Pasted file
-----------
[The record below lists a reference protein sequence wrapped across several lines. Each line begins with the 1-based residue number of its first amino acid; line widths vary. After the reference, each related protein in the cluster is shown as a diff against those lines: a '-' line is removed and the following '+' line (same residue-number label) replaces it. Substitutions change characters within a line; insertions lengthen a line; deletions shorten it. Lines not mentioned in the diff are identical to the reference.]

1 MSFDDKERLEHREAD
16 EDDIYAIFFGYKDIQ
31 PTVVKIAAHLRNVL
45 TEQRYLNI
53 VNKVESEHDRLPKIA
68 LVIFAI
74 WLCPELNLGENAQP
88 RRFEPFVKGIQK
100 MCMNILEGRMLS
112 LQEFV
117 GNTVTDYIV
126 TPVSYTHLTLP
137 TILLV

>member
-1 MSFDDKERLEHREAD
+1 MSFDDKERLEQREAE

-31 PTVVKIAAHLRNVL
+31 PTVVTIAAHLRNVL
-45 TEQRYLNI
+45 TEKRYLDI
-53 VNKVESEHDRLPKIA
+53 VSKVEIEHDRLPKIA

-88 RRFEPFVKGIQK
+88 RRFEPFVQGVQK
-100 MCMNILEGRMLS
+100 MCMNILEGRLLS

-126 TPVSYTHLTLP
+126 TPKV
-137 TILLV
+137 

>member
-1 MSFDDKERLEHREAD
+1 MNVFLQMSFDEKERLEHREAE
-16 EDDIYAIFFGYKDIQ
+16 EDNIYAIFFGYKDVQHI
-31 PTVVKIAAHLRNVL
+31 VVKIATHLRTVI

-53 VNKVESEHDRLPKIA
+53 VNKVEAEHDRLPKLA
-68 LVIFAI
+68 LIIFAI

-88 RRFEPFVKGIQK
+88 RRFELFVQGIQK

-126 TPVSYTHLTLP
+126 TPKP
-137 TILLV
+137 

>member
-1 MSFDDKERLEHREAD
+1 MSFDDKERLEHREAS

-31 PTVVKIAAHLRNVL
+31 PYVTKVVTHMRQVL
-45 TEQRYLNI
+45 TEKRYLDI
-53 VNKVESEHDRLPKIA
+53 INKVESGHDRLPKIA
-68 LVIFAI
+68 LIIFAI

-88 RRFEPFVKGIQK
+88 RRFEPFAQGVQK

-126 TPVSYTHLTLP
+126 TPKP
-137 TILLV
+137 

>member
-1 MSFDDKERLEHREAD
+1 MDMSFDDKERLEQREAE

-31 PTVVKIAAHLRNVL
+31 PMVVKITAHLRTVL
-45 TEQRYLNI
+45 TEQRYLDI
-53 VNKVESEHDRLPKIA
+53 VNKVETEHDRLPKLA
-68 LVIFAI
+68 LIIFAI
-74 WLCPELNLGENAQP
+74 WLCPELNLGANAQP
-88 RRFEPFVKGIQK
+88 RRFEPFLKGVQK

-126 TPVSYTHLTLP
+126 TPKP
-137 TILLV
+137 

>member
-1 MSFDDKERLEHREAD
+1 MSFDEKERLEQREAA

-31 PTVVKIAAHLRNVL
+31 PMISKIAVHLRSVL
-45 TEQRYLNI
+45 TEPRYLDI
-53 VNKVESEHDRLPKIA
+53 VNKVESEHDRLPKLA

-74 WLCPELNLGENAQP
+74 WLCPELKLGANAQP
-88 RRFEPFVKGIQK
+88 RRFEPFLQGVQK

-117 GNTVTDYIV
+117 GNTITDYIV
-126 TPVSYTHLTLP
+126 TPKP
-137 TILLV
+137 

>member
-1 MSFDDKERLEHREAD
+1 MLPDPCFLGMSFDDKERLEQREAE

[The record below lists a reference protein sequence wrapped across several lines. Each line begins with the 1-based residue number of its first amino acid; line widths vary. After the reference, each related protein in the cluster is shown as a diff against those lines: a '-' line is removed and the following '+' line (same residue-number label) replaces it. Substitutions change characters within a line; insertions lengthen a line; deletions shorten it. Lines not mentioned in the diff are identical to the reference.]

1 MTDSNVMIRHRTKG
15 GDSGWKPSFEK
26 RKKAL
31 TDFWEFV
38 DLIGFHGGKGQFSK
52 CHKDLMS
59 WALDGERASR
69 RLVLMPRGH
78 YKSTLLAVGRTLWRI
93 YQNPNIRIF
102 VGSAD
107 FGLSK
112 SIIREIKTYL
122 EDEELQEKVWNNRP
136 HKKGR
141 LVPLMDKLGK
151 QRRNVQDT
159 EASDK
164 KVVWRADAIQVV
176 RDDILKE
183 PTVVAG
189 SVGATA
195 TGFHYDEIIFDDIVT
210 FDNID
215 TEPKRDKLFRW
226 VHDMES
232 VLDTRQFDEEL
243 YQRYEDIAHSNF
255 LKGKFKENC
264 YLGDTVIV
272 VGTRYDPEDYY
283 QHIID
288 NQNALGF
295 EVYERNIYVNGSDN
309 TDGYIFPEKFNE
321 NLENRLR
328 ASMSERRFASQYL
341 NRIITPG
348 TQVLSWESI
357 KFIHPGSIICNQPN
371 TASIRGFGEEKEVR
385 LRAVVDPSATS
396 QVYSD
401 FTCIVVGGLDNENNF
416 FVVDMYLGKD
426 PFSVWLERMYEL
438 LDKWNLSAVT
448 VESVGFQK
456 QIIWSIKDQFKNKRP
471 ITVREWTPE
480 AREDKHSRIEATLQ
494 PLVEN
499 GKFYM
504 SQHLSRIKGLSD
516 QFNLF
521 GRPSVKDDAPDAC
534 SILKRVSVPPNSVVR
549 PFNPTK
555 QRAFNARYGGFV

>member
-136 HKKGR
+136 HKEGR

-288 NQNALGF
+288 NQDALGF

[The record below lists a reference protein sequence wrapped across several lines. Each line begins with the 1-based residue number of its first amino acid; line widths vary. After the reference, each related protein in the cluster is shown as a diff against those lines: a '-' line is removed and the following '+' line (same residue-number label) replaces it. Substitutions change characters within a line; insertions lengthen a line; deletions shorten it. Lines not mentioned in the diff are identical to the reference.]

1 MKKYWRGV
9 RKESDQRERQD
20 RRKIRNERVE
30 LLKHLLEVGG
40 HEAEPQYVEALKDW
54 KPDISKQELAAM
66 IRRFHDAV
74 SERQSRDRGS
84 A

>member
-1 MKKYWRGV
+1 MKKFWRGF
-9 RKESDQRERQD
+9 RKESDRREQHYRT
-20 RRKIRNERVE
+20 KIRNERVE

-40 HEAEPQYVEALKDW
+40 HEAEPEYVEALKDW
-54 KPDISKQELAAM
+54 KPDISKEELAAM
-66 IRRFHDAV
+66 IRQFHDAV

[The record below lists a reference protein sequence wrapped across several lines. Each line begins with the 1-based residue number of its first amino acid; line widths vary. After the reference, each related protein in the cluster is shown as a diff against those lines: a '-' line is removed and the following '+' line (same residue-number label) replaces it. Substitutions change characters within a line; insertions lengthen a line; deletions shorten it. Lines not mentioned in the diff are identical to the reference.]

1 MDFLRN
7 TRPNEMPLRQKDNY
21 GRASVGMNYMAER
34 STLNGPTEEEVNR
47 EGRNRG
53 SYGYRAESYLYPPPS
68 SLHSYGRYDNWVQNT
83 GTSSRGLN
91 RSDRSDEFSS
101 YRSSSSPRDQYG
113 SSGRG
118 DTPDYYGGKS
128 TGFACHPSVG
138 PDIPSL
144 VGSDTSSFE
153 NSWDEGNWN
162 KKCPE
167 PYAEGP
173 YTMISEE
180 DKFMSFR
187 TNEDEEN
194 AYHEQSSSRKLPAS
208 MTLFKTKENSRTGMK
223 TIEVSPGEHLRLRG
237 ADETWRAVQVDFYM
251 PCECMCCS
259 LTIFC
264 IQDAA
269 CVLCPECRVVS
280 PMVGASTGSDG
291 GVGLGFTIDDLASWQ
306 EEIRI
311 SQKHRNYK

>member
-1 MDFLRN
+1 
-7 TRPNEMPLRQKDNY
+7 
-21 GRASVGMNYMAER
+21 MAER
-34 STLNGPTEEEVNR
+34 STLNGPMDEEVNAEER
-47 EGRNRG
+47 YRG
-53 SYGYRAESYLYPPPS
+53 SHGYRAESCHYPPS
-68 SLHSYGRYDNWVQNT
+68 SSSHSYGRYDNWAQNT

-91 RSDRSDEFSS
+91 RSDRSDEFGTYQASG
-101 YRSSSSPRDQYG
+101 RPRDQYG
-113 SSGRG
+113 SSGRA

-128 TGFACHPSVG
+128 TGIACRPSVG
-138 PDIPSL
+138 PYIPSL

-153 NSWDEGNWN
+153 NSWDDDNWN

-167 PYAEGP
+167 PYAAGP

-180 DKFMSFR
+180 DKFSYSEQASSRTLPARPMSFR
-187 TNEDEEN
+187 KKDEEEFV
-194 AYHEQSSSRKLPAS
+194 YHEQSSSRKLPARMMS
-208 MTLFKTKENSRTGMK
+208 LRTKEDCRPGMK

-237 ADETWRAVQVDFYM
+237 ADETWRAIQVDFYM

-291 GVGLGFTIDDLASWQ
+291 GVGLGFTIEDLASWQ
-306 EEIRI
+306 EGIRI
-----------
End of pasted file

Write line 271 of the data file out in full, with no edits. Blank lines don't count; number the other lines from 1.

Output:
+306 EGIRI